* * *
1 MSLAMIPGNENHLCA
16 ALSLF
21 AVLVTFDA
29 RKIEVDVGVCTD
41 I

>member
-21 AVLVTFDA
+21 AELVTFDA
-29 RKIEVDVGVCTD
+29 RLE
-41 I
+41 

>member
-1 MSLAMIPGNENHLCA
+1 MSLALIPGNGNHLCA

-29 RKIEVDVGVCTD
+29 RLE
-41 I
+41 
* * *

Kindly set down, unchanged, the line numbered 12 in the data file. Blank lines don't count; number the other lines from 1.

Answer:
+41 